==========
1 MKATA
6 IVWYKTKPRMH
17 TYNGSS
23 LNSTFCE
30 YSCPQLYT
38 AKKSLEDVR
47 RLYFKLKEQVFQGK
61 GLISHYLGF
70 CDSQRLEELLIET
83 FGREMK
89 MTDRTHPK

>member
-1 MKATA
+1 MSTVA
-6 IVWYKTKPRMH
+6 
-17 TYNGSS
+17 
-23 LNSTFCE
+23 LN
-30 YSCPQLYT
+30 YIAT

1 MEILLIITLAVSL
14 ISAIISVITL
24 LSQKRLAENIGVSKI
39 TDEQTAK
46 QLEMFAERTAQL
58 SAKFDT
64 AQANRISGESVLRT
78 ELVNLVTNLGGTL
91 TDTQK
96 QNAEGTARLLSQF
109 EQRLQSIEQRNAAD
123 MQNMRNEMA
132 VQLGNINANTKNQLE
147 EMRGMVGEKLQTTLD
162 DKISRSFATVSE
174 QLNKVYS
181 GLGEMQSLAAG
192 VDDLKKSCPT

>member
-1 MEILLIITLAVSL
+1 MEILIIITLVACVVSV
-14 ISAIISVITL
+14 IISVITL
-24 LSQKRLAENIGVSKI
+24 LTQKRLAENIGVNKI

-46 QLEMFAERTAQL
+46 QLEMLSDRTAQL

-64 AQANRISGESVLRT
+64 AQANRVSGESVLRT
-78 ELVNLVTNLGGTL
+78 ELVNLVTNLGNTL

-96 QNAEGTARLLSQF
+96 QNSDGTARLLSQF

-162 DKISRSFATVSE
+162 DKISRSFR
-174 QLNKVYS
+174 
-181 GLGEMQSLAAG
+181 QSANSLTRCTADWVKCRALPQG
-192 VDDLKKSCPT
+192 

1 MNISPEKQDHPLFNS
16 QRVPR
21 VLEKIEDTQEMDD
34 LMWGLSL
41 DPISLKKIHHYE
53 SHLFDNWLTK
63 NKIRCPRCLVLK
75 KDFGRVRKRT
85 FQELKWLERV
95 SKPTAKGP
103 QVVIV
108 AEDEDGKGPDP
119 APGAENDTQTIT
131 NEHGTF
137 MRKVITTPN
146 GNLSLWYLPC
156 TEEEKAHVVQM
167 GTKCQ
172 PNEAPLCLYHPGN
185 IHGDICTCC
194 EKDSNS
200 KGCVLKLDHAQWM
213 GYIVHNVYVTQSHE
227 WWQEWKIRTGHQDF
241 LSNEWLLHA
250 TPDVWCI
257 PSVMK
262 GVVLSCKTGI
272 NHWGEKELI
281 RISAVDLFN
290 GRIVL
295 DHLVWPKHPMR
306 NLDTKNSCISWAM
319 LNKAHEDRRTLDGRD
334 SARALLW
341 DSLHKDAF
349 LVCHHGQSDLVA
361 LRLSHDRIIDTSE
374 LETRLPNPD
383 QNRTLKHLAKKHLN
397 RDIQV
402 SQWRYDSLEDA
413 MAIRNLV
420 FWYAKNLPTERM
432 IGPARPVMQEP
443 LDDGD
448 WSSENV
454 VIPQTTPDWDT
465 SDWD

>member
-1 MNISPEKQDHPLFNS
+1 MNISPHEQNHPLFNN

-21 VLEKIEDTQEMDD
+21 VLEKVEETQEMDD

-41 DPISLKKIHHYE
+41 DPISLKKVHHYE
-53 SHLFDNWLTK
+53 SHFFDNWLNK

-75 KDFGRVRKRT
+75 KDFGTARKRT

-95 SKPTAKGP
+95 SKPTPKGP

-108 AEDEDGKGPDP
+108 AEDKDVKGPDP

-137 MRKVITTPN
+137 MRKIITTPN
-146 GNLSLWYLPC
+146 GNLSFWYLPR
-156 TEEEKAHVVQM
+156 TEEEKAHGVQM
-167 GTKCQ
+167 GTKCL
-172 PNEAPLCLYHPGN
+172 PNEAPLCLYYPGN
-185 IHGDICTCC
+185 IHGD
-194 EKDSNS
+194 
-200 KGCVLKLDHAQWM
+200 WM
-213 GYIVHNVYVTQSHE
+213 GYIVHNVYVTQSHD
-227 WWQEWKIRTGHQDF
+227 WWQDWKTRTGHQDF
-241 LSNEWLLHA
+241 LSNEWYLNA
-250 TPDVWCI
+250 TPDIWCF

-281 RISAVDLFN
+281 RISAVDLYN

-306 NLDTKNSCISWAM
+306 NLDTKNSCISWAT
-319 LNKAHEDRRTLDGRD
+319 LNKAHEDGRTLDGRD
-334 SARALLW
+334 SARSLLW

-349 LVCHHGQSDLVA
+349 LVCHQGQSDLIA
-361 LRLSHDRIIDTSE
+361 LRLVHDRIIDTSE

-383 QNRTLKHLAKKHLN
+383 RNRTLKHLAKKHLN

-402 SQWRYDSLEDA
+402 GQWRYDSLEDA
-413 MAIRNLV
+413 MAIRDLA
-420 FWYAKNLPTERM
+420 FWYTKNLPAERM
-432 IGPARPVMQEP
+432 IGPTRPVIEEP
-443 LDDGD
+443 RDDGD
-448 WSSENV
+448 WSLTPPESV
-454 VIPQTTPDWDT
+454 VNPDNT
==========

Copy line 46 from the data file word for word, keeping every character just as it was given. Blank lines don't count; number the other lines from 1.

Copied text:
-24 LSQKRLAENIGVSKI